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The societal costs of injuries: estimating the incidence and cost for different types of injuries in Sweden
Linköping University, Department of Medical and Health Sciences, Division of Community Medicine. Linköping University, Faculty of Health Sciences.
2014 (English)Manuscript (preprint) (Other academic)
Abstract [en]

Knowledge about the costs for different types of injuries is crucial when estimating the benefits of a proposed injury prevention intervention. This study aims at estimating the societal costs for different injuries in Sweden.

Method: Medical costs for ICD-10 codes S00-S99, as well as the number of injured individuals for which the incidence was estimated, were collected from Östergötland County Council´s Cost Per Patient Database for the years 2009-2012. Productivity losses were estimated by using Swedish diagnosis-specific sick leave data from 2009 combined with labour costs. Total costs per injury were estimated for ten different injury groups relating to injured body part.

Results: The total average societal cost per injury for diagnoses S00-S99 was estimated at approximately € 2,726 for an estimated number of 708,105 injuries in Sweden 2009. Direct medical costs amount to approximately 43% of the total costs. There were however great differences between injuries: for instance, the lowest cost per injury was estimated at around € 892 and the highest at € 15,537 for the diagnostic groups Injuries to the ankle and foot, and Injuries to the neck, respectively. Great variation was also seen in the  share of medical costs: it varied between 10% and 84% between injury groups.

Conclusions: This study shows that the studied injuries are associated with considerable costs to society. There are also variations in costs between injuries and this information is valuable when estimating the benefits of interventions targeting different injuries. By combining cost and effectiveness data cost effectiveness can be estimated for different interventions. This is pivotal information when deciding which interventions to implement; that is, the ones that provide best value for money.

Place, publisher, year, edition, pages
2014.
National Category
Medical and Health Sciences
Identifiers
URN: urn:nbn:se:liu:diva-106225OAI: oai:DiVA.org:liu-106225DiVA: diva2:714702
Available from: 2014-04-29 Created: 2014-04-29 Last updated: 2015-03-31Bibliographically approved
In thesis
1. Health Economic Aspects of Injury Prevention at the Municipal Level
Open this publication in new window or tab >>Health Economic Aspects of Injury Prevention at the Municipal Level
2014 (English)Licentiate thesis, comprehensive summary (Other academic)
Abstract [en]

Unintentional injuries are a global health problem, which in 1996 was estimated to cause up to 3 million deaths per year. In Sweden, about 4,600 people die annually due to external causes of morbidity and mortality (injuries and poisoning). Among children 1 to 17 years old, injuries are the leading cause of death in Sweden for both boys and girls. Injuries are also the leading cause of life years lost before age 65 in men and the second most common in women.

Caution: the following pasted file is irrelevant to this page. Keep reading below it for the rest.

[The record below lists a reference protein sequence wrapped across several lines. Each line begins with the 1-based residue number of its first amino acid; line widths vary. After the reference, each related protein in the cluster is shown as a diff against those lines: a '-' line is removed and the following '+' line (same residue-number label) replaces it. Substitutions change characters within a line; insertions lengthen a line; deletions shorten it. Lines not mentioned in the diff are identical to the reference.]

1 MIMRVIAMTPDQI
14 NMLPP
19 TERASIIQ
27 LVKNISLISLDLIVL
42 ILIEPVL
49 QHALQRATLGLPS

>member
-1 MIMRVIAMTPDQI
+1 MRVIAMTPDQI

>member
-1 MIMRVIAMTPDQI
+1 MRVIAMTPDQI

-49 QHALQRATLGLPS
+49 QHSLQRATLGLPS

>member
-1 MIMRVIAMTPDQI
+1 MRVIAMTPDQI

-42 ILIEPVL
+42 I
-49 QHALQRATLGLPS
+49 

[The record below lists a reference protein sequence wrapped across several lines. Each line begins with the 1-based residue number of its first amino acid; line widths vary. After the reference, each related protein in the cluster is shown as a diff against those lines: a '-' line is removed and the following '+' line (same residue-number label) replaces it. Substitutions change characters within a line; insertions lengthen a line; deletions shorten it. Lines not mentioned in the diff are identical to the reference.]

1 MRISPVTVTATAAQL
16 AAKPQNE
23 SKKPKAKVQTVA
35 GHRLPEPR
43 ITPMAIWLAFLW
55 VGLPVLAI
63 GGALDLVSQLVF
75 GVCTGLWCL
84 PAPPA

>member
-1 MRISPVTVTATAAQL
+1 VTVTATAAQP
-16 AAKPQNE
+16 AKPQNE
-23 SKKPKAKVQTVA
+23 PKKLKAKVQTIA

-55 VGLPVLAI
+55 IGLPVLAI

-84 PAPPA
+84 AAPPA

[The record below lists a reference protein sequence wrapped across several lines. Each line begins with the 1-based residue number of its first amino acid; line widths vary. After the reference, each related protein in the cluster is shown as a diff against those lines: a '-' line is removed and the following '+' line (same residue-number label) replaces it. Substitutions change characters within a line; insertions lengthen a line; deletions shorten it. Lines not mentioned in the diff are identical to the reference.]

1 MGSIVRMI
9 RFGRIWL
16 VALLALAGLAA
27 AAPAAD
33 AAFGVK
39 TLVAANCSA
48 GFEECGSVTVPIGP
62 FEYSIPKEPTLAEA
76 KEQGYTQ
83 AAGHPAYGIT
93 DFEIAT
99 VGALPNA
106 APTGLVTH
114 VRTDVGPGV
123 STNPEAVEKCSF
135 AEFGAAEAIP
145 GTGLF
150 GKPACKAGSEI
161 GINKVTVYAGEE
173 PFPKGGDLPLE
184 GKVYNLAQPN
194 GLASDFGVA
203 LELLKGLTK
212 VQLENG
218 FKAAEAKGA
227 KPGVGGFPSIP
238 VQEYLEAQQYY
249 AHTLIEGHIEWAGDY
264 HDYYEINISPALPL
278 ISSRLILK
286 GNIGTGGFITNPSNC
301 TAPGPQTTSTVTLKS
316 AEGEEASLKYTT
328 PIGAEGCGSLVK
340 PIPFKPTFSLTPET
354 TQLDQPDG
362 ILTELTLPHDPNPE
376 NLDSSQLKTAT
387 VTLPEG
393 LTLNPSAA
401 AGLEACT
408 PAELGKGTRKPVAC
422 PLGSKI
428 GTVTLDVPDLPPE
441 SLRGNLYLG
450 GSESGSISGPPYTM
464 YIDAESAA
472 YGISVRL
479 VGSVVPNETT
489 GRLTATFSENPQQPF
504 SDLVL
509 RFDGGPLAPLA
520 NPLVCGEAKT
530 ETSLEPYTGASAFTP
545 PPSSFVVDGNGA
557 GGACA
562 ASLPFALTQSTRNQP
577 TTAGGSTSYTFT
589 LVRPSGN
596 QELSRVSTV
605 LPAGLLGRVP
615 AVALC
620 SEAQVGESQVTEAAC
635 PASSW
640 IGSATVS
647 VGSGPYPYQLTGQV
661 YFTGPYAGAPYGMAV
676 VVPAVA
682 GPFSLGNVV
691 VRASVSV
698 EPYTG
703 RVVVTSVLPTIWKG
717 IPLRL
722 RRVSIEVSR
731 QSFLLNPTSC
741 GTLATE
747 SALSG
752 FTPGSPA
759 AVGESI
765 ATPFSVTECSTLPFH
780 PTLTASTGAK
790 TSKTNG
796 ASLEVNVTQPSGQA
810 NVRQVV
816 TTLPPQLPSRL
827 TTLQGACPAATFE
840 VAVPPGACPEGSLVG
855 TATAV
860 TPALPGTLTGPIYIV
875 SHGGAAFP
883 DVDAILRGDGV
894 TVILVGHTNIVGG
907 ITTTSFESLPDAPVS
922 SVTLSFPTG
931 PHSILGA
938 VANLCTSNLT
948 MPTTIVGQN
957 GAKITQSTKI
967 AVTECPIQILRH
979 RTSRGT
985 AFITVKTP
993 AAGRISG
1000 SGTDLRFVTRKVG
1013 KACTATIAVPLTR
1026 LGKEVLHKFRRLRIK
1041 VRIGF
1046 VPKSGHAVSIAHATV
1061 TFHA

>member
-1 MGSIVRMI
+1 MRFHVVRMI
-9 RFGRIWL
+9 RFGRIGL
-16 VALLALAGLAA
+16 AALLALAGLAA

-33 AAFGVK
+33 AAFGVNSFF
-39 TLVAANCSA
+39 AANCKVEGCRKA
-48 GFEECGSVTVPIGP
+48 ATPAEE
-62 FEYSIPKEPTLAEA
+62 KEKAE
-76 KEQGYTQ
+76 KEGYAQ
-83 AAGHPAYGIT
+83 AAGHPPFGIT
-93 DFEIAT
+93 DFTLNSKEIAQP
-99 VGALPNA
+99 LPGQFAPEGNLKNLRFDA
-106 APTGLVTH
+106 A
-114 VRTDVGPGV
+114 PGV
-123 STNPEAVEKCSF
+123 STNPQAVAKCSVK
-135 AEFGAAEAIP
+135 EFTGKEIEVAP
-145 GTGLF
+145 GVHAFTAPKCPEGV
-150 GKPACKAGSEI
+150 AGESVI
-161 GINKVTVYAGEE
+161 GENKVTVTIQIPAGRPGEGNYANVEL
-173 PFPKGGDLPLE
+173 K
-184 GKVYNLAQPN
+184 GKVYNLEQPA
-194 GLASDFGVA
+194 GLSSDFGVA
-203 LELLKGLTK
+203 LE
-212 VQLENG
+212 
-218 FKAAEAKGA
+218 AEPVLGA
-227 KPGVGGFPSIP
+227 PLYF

Injury prevention interventions and programs can be implemented to mitigate the magnitude of this public health problem, the number of injuries in society, and the substantial costs associated with injuries. Society's resources are however limited and therefore it is pivotal that interventions are cost-effective and not only effective: that is, that they provide good value for money.

Hence, the aim of this thesis was to develop new knowledge and improve decision making by elaborating on some of the important health economic aspects of injury prevention. Consequently, a critical appraisal of the existing cost-effectiveness studies on injury prevention interventions and estimations of the societal costs for different types of injuries that needed medical attention were conducted. The critical appraisal of studies was limited to those studies that investigated interventions that could be implemented by municipalities. The results shows that injuries are associated with substantial societal costs but differ considerably between different types of injuries. The average cost per injury was estimated at € 2,726 and varied between € 892 and € 15,537. Furthermore, the results indicate that there are injury prevention interventions that offer good use of societal resources. However, there is  a general lack of economic evidence surrounding injury prevention interventions.

This thesis has expanded the knowledge in some important health economic aspects of injury prevention. The generated knowledge may advantageously be used in future research, including cost-effectiveness analyses of injury prevention interventions, and assist in the targeting of new research. Future research should focus on estimating the cost-effectiveness of different interventions and the reductions in quality of life due to different injuries. Costeffectiveness data help decision-makers make judiciously resource allocation decisions that maximise health gain given limited budgets.

Place, publisher, year, edition, pages
Linköping: Linköping University Electronic Press, 2014. 64 p.
Series
Linköping Studies in Health Sciences. Thesis, ISSN 1100-6013 ; 128
National Category
Medical and Health Sciences
Identifiers
urn:nbn:se:liu:diva-106227 (URN)10.3384/lic.diva-106227 (DOI)978-91-7519-351-9 (ISBN)
Presentation
2014-06-02, Eken, Hus I, Campus Valla, Linköpings universitet, Linköping, 13:30 (Swedish)
Supervisors
Available from: 2014-04-29 Created: 2014-04-29 Last updated: 2014-04-29Bibliographically approved

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Gyllensvärd, Harald

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